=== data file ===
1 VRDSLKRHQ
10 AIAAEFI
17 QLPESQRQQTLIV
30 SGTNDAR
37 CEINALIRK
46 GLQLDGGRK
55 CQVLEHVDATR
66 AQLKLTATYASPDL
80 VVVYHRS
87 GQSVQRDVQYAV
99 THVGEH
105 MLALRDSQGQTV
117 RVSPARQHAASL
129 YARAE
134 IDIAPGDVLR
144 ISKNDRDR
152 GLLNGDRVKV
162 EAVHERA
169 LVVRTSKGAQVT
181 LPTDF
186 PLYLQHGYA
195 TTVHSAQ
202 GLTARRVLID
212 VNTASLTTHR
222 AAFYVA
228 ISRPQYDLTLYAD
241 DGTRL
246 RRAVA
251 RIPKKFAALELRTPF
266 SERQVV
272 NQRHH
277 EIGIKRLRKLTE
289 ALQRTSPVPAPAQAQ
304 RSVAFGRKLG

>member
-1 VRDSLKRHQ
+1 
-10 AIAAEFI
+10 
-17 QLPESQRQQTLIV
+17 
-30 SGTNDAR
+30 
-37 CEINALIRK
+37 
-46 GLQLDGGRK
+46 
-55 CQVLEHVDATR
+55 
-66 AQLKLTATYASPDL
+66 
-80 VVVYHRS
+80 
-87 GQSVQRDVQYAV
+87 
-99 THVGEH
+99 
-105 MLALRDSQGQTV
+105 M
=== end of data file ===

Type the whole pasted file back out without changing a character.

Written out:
1 VRDSLKRHQ
10 AIAAEFI
17 QLPESQRQQTLIV
30 SGTNDAR
37 CEINALIRK
46 GLQLDGGRK
55 CQVLEHVDATR
66 AQLKLTATYASPDL
80 VVVYHRS
87 GQSVQRDVQYAV
99 THVGEH
105 MLALRDSQGQTV
117 RVSPARQHAASL
129 YARAE
134 IDIAPGDVLR
144 ISKNDRDR
152 GLLNGDRVKV
162 EAVHERA
169 LVVRTSKGAQVT
181 LPTDF
186 PLYLQHGYA
195 TTVHSAQ
202 GLTARRVLID
212 VNTASLTTHR
222 AAFYVA
228 ISRPQYDLTLYAD
241 DGTRL
246 RRAVA
251 RIPKKFAALELRTPF
266 SERQVV
272 NQRHH
277 EIGIKRLRKLTE
289 ALQRTSPVPAPAQAQ
304 RSVAFGRKLG

>member
-1 VRDSLKRHQ
+1 
-10 AIAAEFI
+10 
-17 QLPESQRQQTLIV
+17 
-30 SGTNDAR
+30 
-37 CEINALIRK
+37 
-46 GLQLDGGRK
+46 
-55 CQVLEHVDATR
+55 
-66 AQLKLTATYASPDL
+66 
-80 VVVYHRS
+80 
-87 GQSVQRDVQYAV
+87 
-99 THVGEH
+99 
-105 MLALRDSQGQTV
+105 M